Sen. Joe Manchin said Thursday if the National Rifle Association hadn’t interfered by telling lawmakers their votes on background checks would be factored into its grading system, the bill would have passed.
“If they hadn’t scored it, we’d have gotten 70 votes,” Manchin said at a breakfast event hosted by The Wall Street Journal. “They made a big mistake.” He added, “I hope that they are able to look at the mistake they made and look at the bill for the facts that’s in it and say, fine, we gotta let our members vote and not score the next time we come—I would love to see that happen.”
The gun-owning Democrat from West Virginia has played nice with the NRA in the past, receiving an “A” rating from the influential lobbyist group. That will likely drop following his co-sponsorship of his gun bill with Republican Sen. Pat Toomey of Pennsylvania.
Led by a Republican opposition effort, the Senate ultimately rejected the bipartisan measure, 54-46. It was just six votes short of meeting the 60-count threshold, the minimum amount needed to move the bill forward.
Roughly nine of out of 10 Americans supported the bill for increased background checks. Gun control advocates, liberals and much of the public are outraged by the bill’s failure.
Mark Kelly, Gabby Giffords’ husband, said fear lead senators to vote “no” on the bill.
“If that vote had been a secret ballot, I bet you it would have passed with 80 votes… A lot of the senators that we met with over the past days and weeks–you know, we discussed this legislation with them, we talked about how it would work, what it would do, and most of them–actually, almost all of them–said that they were in favor of the policy on the merit,” Kelly said at a press conference on Thursday. “But a lot of them, those folks that voted ‘no’ yesterday, many of them were looking to get to a ‘no’ and it was out of one thing: fear.”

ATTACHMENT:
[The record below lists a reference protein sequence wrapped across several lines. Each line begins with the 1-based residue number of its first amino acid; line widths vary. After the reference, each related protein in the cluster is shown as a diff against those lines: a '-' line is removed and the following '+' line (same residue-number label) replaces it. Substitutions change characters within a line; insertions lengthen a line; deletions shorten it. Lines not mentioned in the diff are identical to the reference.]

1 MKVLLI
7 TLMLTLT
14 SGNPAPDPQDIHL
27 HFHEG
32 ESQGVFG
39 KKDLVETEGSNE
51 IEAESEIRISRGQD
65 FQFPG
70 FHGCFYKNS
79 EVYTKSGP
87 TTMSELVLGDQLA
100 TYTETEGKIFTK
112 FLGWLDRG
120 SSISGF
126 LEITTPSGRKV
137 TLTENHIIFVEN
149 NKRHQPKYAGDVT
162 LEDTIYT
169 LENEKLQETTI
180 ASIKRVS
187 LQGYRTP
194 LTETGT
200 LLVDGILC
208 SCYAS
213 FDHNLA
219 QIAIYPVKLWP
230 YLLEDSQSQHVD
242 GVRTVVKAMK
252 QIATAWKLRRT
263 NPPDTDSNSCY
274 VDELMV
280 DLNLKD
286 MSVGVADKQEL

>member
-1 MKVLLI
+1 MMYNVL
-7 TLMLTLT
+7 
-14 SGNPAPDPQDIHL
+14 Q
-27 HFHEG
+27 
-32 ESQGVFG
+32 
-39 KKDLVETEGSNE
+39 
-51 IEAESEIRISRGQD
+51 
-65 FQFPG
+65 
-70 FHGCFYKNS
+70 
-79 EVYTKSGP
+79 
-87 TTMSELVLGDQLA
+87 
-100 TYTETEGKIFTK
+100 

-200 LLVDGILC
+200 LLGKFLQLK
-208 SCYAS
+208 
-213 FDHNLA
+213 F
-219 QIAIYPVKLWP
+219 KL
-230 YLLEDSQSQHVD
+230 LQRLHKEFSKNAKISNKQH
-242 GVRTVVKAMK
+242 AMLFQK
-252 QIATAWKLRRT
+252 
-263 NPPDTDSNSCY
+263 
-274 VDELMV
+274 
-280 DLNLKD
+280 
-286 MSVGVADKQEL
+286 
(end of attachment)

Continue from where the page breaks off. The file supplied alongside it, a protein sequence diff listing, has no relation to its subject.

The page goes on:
Gabby Giffords, herself a victim of gun violence, called out the “cowardice” of senators in a New York Times op-ed following Wednesday’s gun vote.
“Senators say they fear the N.R.A. and the gun lobby. But I think that fear must be nothing compared to the fear the first graders in Sandy Hook Elementary School felt as their lives ended in a hail of bullets,” she wrote. The former Arizona congresswoman slammed lawmakers for siding with the NRA instead of their constituents, and warned that they would see the consequences at the ballot box. “They looked at these most benign and practical of solutions, offered by moderates from each party, and then they looked over their shoulder at the powerful, shadowy gun lobby—and brought shame on themselves and our government itself by choosing to do nothing.”
The NRA succeeded in blocking President Obama’s push for tighter gun control legislation in the wake of the Sandy Hook Elementary shooting. But a determined Obama said Wednesday, “I see this as just round one.”
Looking ahead, Manchin, who renewed his vow to keep the pressure on colleagues, said the Senate should advance a stand-alone bill on improving mental health treatment of gun violence ASAP. “After I talked to the teachers in West Virginia, they need it now. If we can do it now, we should do it,” he said. “They don’t need to wait until we strategize and put a package together that’s more solid, in all honesty.”